It was December 12, 1915. The place was 415 Monroe Street in Hoboken, New Jersey. Pulled from his mother using forceps, Francis Albert Sinatra was thought to be dead. While the doctor cared for his mother, Natalina “Dolly” Garaventa, his grandmother placed him under cold water and he started to make sound for the very first time.
December 12, 2015 – exactly 100 years later. The place was Mashantucket, Connecticut at Foxwoods, the largest resort casino in North America. Within the resort is the venerable Fox Theater. A number of performers were paying tribute to Frank Sinatra across the country, and I had traveled far to see Robert Davi in his stage show “Davi Sings Sinatra” which he calls a tribute to Frank Sinatra, the Great American Songbook and America herself. Sometimes you have to believe that there are no coincidences. The artist who christened the stage for the very first time on November 17, 1993 was Frank Sinatra, arguably the greatest singing legend in the world. It was a fitting venue.
As I went inside the theatre, I couldn’t help, but feel a sense of reverence in the air. Many people know Robert Davi as an actor with more than 130 screen appearances, but anyone who witnesses his singing, whether in concert or on a recording, would maybe begin to see him as a singer who also acts.
After the comedian had finished opening the show, the spectators’ anticipation was thick. As the lights illuminated the orchestra and the unmistakable notes of “I’ve Got the World on a String” were heard, I was right there with them. From the very first song, you realize that Robert Davi is different. Sinatra would read the lyrics to a song over and over until he had a profound grasp of the story and emotion. It’s obvious that Davi has the same desire to understand the intent of the songwriters. Robert Davi sings in such a way that you hear each and every word of the lyric. He doesn’t just sing the song, he embodies it and wants you to pay attention and fully grasp the poetry and the story.
Davi sang many of the celebrated songs Frank Sinatra recorded and performed, including “Fly Me to the Moon,” “Luck Be a Lady,” “One for My Baby (and One More for the Road),” and encored with the Theme from “New York, New York.” In addition to the music, what made Robert Davi’s concert entertaining was the storytelling and anecdotes. For instance, when Sinatra recorded all of these mentioned songs, they had previously been sung by other artists, respectively Kaye Ballard, Robert Alda, Fred Astaire, and Liza Minnelli. Davi pointed out “They were all covers, but the version Sinatra recorded was so good that you forgot about the original. Imagine if in five years, someone covered Adele’s ‘Hello,’ and you forgot about her version.” Therein lies the distinction between Robert Davi and so many other singers. Robert Davi doesn’t copy Frank Sinatra. He interprets these tunes from the American Songbook in his own way. He wants you to remember Frank Sinatra’s version, but experience it in a way that is unique and new.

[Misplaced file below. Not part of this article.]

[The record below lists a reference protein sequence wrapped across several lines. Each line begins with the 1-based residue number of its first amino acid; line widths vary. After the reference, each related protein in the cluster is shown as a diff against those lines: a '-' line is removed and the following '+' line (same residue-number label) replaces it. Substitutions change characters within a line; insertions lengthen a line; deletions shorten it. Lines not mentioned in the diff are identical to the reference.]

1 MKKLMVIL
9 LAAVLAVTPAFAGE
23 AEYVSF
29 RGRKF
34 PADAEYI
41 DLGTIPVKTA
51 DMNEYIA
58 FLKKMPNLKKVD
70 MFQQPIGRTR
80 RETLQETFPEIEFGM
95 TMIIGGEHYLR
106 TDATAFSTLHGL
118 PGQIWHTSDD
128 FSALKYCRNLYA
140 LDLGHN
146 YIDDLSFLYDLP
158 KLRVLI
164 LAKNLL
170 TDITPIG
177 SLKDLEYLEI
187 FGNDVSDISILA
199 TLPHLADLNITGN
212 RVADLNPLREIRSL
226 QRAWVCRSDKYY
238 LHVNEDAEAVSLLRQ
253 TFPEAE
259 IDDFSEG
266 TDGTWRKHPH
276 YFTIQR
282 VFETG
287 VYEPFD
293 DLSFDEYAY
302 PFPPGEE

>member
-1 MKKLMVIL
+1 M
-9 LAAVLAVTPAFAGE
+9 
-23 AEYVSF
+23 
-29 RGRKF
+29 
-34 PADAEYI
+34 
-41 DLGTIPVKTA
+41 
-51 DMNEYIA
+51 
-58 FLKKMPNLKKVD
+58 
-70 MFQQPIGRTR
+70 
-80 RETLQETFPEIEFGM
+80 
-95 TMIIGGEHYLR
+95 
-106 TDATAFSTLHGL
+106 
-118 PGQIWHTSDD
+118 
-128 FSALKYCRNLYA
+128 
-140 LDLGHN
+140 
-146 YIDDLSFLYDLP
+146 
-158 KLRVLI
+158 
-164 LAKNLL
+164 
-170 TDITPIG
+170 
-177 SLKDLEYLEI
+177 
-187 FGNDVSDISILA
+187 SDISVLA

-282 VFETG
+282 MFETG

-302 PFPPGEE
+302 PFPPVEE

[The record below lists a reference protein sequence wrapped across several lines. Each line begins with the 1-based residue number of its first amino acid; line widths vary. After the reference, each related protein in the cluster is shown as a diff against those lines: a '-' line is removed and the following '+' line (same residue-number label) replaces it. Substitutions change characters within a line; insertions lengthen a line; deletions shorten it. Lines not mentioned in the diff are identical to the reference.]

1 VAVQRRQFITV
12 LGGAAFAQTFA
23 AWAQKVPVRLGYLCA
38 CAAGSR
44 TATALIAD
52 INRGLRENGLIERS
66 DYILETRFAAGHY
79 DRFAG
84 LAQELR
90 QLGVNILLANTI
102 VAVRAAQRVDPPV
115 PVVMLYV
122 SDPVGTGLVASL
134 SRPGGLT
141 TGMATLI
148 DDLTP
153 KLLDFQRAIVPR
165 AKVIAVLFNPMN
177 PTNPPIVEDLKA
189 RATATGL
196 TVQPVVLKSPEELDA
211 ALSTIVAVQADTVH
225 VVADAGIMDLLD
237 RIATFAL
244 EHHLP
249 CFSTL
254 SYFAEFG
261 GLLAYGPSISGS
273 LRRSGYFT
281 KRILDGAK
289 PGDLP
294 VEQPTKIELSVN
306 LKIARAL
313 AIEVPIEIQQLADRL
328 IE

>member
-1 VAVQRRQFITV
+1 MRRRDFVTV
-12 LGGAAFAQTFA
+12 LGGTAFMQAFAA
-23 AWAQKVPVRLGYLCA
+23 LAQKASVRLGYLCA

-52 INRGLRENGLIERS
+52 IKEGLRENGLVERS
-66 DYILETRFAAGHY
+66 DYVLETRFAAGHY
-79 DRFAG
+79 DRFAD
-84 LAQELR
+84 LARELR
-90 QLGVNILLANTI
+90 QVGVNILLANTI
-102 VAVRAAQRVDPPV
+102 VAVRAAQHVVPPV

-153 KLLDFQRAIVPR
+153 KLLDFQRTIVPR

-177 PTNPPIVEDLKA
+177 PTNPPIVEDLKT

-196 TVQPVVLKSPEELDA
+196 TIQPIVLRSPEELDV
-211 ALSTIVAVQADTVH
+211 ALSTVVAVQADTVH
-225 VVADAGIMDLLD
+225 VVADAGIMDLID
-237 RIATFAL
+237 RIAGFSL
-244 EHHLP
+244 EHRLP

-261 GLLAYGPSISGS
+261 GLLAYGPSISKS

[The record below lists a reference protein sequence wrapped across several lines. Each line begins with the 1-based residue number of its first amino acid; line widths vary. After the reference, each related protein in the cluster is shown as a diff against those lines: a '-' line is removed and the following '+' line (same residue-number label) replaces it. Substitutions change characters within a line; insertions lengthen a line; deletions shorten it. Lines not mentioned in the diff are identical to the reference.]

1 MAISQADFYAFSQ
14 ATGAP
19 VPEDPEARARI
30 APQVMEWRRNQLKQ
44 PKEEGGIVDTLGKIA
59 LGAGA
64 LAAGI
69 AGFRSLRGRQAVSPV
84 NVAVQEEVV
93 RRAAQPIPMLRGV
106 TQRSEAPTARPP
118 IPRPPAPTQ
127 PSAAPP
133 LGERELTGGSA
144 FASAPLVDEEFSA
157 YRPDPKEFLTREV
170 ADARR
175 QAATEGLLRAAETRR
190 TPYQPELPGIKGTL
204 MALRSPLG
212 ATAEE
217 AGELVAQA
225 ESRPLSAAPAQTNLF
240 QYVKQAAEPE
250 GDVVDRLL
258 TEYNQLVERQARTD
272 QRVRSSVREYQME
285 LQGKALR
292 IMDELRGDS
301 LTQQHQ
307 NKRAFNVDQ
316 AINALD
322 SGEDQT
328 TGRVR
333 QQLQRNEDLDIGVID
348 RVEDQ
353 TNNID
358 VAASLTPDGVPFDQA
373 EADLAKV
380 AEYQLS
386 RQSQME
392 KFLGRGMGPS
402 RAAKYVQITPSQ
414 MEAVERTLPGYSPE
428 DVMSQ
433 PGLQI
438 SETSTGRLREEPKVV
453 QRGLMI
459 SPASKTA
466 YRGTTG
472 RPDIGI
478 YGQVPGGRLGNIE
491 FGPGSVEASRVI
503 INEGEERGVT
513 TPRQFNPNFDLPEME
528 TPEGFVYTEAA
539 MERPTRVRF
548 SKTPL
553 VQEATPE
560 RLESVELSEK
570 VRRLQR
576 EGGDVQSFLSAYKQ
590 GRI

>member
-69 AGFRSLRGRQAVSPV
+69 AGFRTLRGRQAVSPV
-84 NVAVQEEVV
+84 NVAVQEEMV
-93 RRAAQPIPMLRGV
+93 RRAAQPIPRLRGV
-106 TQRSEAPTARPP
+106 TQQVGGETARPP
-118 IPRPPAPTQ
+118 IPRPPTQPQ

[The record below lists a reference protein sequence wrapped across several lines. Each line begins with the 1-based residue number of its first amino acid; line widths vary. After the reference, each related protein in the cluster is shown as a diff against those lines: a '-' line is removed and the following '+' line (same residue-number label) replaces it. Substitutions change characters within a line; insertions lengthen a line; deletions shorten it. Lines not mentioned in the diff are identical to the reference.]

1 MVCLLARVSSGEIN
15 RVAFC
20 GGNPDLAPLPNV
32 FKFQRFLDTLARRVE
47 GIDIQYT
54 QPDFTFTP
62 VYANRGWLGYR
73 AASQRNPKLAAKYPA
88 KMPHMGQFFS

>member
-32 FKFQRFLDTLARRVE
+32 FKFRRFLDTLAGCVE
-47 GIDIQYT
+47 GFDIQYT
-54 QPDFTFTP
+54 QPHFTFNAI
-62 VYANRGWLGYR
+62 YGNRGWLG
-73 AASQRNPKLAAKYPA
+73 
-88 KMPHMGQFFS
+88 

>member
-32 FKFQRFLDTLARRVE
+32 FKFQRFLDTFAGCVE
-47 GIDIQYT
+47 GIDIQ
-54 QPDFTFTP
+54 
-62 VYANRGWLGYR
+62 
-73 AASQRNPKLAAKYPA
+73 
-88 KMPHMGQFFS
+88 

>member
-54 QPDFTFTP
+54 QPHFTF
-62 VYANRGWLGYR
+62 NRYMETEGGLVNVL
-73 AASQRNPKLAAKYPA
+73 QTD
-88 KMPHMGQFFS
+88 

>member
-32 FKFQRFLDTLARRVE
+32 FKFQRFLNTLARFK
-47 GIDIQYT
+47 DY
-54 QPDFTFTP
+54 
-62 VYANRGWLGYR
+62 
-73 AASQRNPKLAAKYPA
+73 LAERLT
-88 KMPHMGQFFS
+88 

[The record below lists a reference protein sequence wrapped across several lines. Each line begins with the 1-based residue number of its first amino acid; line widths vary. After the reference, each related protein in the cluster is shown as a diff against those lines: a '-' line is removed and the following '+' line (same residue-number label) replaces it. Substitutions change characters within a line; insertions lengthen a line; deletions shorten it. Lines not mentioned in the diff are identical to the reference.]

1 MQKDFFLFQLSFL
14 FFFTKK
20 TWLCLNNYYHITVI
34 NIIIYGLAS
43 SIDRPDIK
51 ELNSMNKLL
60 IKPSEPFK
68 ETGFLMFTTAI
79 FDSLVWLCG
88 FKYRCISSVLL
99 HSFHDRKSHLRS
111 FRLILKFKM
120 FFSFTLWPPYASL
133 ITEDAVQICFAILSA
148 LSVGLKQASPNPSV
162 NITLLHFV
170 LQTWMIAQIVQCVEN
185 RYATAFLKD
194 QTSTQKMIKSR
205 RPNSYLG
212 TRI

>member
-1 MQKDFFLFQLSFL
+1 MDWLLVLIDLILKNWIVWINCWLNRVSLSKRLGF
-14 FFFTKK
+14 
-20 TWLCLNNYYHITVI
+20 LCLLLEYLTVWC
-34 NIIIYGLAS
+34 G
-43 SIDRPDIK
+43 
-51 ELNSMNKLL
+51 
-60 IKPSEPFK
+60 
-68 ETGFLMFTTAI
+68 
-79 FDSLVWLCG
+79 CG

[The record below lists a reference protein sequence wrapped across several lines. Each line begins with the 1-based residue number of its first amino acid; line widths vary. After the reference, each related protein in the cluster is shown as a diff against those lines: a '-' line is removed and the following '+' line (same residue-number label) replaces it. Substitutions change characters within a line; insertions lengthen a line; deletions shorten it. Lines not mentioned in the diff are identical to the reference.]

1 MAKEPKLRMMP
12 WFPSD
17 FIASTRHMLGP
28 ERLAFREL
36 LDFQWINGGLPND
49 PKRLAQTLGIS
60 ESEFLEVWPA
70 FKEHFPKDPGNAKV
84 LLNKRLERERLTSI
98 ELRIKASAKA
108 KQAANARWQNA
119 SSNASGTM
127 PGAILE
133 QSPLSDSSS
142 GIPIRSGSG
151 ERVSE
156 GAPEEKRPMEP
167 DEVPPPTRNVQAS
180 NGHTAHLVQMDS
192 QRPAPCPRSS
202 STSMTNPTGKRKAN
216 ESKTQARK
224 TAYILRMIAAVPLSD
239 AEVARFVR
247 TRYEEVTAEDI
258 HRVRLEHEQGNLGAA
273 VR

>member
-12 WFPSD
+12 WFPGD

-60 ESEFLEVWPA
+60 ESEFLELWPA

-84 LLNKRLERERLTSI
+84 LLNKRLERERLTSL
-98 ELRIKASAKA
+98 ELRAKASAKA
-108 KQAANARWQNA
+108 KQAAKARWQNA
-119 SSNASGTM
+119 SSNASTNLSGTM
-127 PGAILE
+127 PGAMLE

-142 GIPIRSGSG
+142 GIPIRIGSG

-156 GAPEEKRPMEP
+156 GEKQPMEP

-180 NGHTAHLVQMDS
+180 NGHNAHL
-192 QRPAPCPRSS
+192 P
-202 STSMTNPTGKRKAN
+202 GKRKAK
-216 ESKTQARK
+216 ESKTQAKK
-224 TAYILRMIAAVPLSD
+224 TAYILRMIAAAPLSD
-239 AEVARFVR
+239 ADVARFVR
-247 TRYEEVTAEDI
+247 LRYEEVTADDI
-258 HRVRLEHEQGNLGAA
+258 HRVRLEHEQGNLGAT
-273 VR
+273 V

Davi’s opera background has served him well. His voice is suited to the most delicate songs like “All the Way,” which emoted a sensitivity and delicacy somewhat at odds with Davi’s tough-guy image. The last song, before the encore, was “My Way,” which he delivered with swagger and confidence. A duet with his daughter Ariana on “Something Stupid” showed the incredible diversity of his ability.
I had heard recordings of Robert Davi, but this was my first experience hearing him sing live. The arrangements are all new, written by his pianist, Randy Waldman, who performed with Davi as well as Nic. tenBroek, who arranged the songs for his debut studio album “On the Road to Romance.” Hearing him sing live gave me a real appreciation for the way he interacted with the crowd. Robert Davi spends almost as much time walking through the audience while singing as he does on the stage.
That’s what I recall the most from his concert, the personal connection he made with everyone. When I interviewed him he said “You’re here for a finite time. You know, it’s like a song. It has its three or four minutes and then it’s gone, so you want to have a lingering connection to whoever you’re with, your friends or whoever you may encounter.” Aside from Frank Sinatra, Jr. there is really no artist as authentic as Robert Davi doing this music in this way. So much of that enchanted night appears so vivid in my memory, as Sinatra once sang, “the song has ended, but the melody lingers on.”
Photos: Bobby BankSemnat de Paul Leslie